Zero Waste Ambassadors are helping out and sorting through

Waste. It’s everywhere and a part of everyone’s life. While it can be easier during our college years, not everything goes directly into the garbage. Some things can be recycled, while others can be composted. This may not seem like new or useful information, yet a lot of students and faculty on campus are unaware of what goes where. That’s where the Zero Waste Ambassadors (ZWA) come in.

“This program was developed to address a need. It’s not always easy to know what bin to put your waste into to properly sort it,” Sustainability Director Lacey Raak said. “The ZWA is there to help bridge the gap between people and proper waste sorting.”

The ZWA is a newer group on campus that allows students who are motivated and passionate about sustainable living, go out and help their peers on what goes where in terms of waste.

For example, many people believe the containers from the Otter Express (OE) go into the recycle or into the landfill because of the food debris left behind. However, the OE has all plant-based materials that they use for food. What this means is that all of those bowl containers and to-go boxes that you take out of the OE should be going in the compost bin instead of the landfill.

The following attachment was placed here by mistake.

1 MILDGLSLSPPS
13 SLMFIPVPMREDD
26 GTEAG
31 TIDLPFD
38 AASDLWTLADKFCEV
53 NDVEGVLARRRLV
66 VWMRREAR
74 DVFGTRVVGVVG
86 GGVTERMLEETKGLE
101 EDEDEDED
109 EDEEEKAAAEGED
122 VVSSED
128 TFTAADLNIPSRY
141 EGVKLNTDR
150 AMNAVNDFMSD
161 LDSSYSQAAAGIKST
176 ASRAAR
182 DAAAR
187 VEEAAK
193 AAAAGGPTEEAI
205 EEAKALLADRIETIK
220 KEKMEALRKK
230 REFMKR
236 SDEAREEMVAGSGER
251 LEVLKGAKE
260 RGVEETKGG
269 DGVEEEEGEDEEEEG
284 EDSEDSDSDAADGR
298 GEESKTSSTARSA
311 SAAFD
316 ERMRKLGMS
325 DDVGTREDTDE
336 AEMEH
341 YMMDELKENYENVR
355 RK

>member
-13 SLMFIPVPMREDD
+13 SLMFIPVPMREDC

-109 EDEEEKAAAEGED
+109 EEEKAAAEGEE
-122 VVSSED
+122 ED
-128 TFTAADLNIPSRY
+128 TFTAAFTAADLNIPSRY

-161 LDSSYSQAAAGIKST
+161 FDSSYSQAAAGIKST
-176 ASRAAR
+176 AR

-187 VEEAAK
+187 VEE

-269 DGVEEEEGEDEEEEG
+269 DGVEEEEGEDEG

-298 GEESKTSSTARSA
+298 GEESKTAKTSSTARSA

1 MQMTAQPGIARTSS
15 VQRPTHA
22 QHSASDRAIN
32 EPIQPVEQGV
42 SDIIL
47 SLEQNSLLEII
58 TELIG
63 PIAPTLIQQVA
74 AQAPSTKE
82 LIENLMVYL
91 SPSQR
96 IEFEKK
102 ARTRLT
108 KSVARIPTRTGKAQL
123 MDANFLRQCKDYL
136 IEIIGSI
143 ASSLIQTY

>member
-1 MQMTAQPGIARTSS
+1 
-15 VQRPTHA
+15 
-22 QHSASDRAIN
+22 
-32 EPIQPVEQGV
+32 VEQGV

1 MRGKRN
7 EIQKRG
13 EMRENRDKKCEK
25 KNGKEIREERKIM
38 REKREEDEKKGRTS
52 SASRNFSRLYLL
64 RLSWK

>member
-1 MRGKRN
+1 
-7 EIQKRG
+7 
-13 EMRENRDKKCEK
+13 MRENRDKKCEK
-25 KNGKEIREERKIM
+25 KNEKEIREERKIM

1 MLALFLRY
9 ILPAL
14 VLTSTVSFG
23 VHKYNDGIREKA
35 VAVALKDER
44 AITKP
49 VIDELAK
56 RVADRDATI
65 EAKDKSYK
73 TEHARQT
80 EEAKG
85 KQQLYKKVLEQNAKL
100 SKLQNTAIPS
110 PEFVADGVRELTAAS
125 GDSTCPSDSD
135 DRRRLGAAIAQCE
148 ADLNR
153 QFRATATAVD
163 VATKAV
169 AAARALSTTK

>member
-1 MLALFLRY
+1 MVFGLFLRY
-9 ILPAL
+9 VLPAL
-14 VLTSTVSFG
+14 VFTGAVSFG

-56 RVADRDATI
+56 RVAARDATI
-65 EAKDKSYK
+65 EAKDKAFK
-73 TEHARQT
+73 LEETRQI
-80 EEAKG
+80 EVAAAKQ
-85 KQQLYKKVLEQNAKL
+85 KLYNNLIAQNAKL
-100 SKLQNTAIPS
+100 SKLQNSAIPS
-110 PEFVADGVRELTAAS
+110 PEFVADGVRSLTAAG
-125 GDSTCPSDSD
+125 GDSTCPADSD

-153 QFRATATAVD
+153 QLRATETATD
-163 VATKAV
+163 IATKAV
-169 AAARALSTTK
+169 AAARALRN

“It can be really difficult to navigate the world of waste and properly sorting disposable items. The ZWA provides education and support to help our campus understand the waste streams,” said Carolyn Hinman, Environmental Outreach Coordinator for GreenWaste Recovery.

This is what the ZWA was created to do – help those around campus sort their waste properly. They are also the ones you’ll see going through the three-bin stations around campus, sorting through and moving things from one bin to the other. A common mistake is thinking napkins are recyclable after they’ve been used. They are actually too contaminated by food to be recycled, which means they go in the landfill bin.

“I believe there is a mixture of both gratitude and annoyance coming from different people when I tell people where their waste goes,” said freshman Skylar Aldridge. “I believe that those who are glad about being taught are those who want to change and make a difference in the world and those who are annoyed are the ones who could care less and don’t see the point in making a difference.”

Be on the lookout for anyone wearing a green vest around the three-bin stations and they’ll be able to help you sort your waste! Let’s help keep our landfills to a minimum.

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